July 22: Pre-registration deadline for Primary Election. Voters are encouraged to pre-register to vote to avoid long lines at their policing places. Voters who miss the deadline need not worry; they can still register at their polling place on Primary Election Day.
Aug. 12: Primary Election Day.
Sept. 19: Absentee ballots will be available for the Nov. 4 General Election.
Sept. 23: National Voter Registration Day, a special event to encourage registration.
Oct. 14: Pre-registration deadline for the General Election. Again, voters who miss the deadline may register on the day on General Election Day.
Nov. 4: General Election.
Ritchie also urges citizens to serve as election judges, or poll workers, as an opportunity to learn about elections and provide community service. Election judges are entitled to paid time off. Those interested in becoming an election judge should contact their political party or county elections office by May 1. Learn more about becoming an election judge here.
Richard Carlbom, who successfully led the effort to legalize same-sex marriage in Minnesota, will marry his longtime boyfriend in St. Paul on Friday evening.
Carlbom and Justin Schramm are expecting about 239 people to attend their ceremony at Gloria Dei Lutheran Church. Expected guests include Democratic U.S. Rep. Tim Walz and St. Paul Mayor Chris Coleman, both are Carlbom’s former bosses.
The Rev. Grant Stevensen, who served as faith director for Minnesotans United for All Families, will preside over the ceremony. Carlbom and Schramm will have 12 people in their wedding party.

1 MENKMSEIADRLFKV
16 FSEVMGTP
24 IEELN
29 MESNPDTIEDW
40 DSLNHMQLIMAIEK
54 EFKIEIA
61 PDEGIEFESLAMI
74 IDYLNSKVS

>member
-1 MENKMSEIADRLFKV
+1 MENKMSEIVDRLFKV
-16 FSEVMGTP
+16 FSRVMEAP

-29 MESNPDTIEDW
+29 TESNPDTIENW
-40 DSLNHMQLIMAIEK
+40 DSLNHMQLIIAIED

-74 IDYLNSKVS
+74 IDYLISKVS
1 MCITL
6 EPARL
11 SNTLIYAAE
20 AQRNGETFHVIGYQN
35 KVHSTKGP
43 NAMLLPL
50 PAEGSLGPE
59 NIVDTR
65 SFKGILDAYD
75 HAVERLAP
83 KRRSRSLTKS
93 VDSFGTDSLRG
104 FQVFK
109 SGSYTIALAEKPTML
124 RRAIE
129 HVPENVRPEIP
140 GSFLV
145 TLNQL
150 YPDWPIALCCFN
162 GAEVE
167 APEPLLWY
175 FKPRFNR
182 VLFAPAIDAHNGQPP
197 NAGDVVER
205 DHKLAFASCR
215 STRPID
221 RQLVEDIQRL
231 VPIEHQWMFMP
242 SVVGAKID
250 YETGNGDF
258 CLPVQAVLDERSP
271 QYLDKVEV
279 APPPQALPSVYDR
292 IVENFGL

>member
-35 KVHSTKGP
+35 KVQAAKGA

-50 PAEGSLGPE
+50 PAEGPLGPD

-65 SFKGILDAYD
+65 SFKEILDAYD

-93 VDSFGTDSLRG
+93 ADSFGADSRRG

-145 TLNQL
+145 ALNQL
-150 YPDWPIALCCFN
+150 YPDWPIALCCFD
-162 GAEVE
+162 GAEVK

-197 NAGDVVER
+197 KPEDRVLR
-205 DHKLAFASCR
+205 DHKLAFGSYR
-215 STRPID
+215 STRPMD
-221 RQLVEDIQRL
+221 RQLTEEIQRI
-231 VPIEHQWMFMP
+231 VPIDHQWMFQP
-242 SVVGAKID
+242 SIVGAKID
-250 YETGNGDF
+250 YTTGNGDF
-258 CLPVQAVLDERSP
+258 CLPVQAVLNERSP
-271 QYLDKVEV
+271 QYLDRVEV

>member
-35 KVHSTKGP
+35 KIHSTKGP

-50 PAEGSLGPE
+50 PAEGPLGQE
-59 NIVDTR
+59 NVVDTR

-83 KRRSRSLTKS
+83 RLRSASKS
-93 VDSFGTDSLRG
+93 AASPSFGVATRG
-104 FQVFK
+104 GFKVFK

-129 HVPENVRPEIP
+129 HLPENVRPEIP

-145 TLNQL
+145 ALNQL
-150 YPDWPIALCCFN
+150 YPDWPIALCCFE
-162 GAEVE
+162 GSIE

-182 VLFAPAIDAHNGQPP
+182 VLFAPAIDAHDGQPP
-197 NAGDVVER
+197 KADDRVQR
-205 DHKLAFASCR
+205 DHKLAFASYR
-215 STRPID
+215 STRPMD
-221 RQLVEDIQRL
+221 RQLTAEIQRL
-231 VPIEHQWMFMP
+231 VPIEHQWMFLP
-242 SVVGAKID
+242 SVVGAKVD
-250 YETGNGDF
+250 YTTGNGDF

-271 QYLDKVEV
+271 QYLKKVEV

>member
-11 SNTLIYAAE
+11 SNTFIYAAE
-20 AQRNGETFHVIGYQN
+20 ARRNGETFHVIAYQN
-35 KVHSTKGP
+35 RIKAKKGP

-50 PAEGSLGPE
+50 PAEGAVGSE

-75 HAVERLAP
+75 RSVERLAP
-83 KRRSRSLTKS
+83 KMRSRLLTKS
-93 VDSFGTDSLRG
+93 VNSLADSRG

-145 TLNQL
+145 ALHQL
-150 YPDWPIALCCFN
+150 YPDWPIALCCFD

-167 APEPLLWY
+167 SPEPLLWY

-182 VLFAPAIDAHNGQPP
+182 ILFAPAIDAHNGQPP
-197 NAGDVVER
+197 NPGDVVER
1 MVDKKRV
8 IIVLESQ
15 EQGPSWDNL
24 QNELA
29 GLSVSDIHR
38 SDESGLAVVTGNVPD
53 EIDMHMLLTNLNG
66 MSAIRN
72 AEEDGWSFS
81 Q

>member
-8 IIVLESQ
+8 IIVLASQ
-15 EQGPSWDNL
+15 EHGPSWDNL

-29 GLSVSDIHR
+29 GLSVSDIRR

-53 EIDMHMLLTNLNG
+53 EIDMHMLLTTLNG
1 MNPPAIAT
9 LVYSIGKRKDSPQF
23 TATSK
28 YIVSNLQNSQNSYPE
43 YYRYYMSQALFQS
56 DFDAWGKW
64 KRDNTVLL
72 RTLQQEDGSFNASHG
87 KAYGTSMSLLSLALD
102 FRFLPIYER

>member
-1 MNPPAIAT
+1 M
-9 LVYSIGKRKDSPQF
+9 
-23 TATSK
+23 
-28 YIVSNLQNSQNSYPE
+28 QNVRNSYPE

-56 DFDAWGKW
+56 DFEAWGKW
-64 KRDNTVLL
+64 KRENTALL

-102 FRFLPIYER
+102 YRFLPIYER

“It’s happening!” Carlbom said Thursday. “To be able to stand in front of friends and family and be able to commit to one another forever, well, it means everything.”
The couple will hold their reception at A'BULAE in the Lowertown area of St. Paul. Mintáhoe Catering will include a mini hamburger bar and “mashtini” bar, where attendees can help themselves to different kinds of mashed potatoes in a martini glass, and then choose from array of toppings.
The reception will also include a late-night fiesta bar.
“That way I can walk out with a taco in a bag,” Carlbom said. “It is everything I wished my wedding night would be.”
Carlbom had wanted to include a long thank-you in the wedding brochure, but Schramm nixed the idea, saying it sounded too much like the talking points from the campaign to win passage of same-sex marriage.
In planning the wedding, Carlbom said he learned something that had not fully occurred to him during the campaign.
“This one day is important, but what is really important is how you prepare and live your lives as a couple for the next 50 years,” he said.
Schramm is a public school teacher in the Twin Cities. Carlbom is the director of state campaigns for Freedom to Marry, a group pushing to legalize same-sex marriage in other states.
Carlbom noted their wedding comes one day after the New Mexico Supreme Court legalized same-sex marriage in that state.
"New Mexico gave us a nice gift," he said.
After the wedding, the two will honeymoon in Puerto Rico.